Activists are demanding public transport that actually serves the public

Protesters holding banners demanding 'fair buses now' in Bristol
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Two youth climate groups in the West of England have joined together to protest against ‘unfair’ buses. The groups are Bristol Youth Strike 4 Climate (BYS4C) and Extinction Rebellion Youth Bristol (XRYB). With a list of demands, the group will be marching on Saturday 9 September.

Demands over buses

The groups have agreed upon a set of demands which include making buses in the West of England:

Free – for under 25s, students, and apprentices
We demand free travel within the West of England (including North Somerset) for all those under the age of 25, all students, and all apprentices.
Fair – access for riders and conditions for drivers
We demand a fairer bus service, including reversing the cuts to bus routes and improving working conditions for drivers.
Franchised – for people not profit
We demand that WECA follows suit with other local combined authorities around the UK and franchises our bus network, putting power back into the hands of local people and allowing our buses to be run for the good of everyone – not for private profit.

The Canary has previously reported on the actions of XRYB, writing in February 2023:

The protests were both part of XRYB’s ‘Free Buses, Fair Buses’ campaign that was launched in June. Alongside other groups, XRYB forms part of the ‘Reclaim Our Buses’ campaign – a coalition pushing for bus franchising in the West of England. Franchising in this instance would mean an end to unfettered deregulation, with councils regaining control over how bus services are run.

A bus protest

Banner drops on cranes

Read on...

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At the time, an open letter from XRYB to the local authority read:

The private bus companies are entirely profit-driven, so they’re justifying the bus cuts with the falling passenger numbers, rising fuel and wage costs, and driver shortages that make the services unprofitable with no regard for the public need. Further, the financial support from the government during the pandemic will soon end and the private bus companies are not obliged to continue running services that don’t make them profits. This deregulated market is always at odds with the bus services that many in our communities need to get to work, school, shops, and health centres.


According to a press release for the upcoming action, the:

coalition will be holding a rally at 1pm on College Green, Bristol, with speakers from various campaigns across the region. A march will then proceed through the city centre at 2pm, finishing at the WECA offices in Redcliff.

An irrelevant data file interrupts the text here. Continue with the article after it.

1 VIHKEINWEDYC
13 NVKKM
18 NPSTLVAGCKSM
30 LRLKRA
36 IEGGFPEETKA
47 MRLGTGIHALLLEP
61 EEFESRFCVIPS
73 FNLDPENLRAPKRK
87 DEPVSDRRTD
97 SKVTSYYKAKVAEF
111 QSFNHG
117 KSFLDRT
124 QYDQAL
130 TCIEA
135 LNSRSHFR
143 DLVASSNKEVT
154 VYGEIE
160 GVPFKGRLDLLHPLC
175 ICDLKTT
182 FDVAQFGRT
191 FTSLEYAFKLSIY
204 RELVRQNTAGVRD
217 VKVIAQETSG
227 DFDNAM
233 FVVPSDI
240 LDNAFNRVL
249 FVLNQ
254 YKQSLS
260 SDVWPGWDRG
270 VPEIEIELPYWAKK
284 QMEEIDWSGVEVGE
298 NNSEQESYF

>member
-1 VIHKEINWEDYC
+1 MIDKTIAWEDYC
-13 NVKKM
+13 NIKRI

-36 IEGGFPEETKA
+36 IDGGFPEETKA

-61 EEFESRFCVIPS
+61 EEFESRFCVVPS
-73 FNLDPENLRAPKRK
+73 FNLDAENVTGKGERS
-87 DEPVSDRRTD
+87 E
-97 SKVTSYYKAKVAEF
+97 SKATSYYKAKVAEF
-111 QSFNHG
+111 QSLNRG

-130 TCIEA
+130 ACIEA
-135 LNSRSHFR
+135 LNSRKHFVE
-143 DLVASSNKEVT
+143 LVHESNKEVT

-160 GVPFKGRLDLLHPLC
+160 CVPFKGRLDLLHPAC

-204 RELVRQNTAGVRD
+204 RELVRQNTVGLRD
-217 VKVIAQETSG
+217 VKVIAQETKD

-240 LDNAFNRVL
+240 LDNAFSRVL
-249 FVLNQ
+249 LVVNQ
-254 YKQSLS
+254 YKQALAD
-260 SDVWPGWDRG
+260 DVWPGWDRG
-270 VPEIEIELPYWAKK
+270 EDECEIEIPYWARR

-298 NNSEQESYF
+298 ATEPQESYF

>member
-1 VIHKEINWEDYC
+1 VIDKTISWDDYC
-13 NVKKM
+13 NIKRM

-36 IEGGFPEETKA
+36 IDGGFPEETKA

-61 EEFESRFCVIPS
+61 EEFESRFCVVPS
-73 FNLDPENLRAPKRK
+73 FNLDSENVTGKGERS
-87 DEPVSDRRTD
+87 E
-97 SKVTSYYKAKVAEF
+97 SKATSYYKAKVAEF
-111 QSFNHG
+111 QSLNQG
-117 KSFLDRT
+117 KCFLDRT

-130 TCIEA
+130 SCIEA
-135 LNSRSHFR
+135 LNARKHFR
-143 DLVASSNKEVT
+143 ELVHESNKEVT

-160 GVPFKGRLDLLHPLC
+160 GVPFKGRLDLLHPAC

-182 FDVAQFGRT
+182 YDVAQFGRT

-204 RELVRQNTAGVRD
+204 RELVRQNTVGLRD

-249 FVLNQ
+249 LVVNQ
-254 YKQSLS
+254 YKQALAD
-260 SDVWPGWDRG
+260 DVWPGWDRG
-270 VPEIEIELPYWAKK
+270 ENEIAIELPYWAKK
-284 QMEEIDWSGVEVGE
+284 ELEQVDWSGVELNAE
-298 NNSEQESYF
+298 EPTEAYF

Supporters of the coalition are still to be finalised, but currently include Nailsea Climate Emergency Group, Bristol Students for Transport, Winterbourne and Frome Valley Environmental Group, and Ditch First Bus.

The press release adds:

The campaigners say that we need to take public control of our local buses through ‘franchising‘. With a franchised bus network, local governments would decide routes, timetables, and fares. Bus companies would compete to operate routes but must meet the criteria set out by the local/combined authority. This would prevent cuts to routes and frequency, help reduce fares, integrate different companies’ routes and tickets, and hold operators to account.

In the Greater Bristol/Bath area, this could be done by the West of England Combined Authority (WECA), led by Metro Mayor Dan Norris. Although FirstBus may still win many contracts, the campaigners say that franchising would allow the public to hold them to account more easily.

The region has experienced drastic cuts to routes and services over the past year, with 42 services being cut in April, and a further six being cut in June.

‘A dire state’

Bristol-based student Sam said:

Our local buses are in a dire state. Dozens of route cuts have also isolated some people without cars from local services, education, jobs, and socialising, especially in rural areas, affecting the young, elderly, and working classes. On top of this, young person and student fares have continued to rise, despite a cap on adult fares. It’s time we took the common sense step of delivering a bus network that works for all our communities, with public control being the best way of achieving this goal.”=

Youth climate activist Josh said:

We all know that we’re in a climate emergency, with all the local authorities in the Bristol/Bath area committed to net-zero by 2030, but we also face a significant challenge with air pollution locally. That means a large shift towards public transport, walking, and cycling is needed, but to do that we need a reliable, cheap, and sustainable alternative to driving. Our current bus system doesn’t deliver that, with delays, cancellations, and route cuts being all too common.

Local campaigner Hannah said:

With public control through ‘franchising’, local government can take control of the network, preventing route and service cuts, integrating different routes, and lowering fares with these gained efficiencies. Under fully private control by companies such as FirstBus, we’ve seen a failed bus network. Public control works well for London and is being adopted by both Manchester and Wales – we need Metro Mayor Dan Norris to take action now to fix our broken buses.

Featured image via Reclaim our Buses (used with permission for this article), and additional images via XRYB, and Simon Holliday

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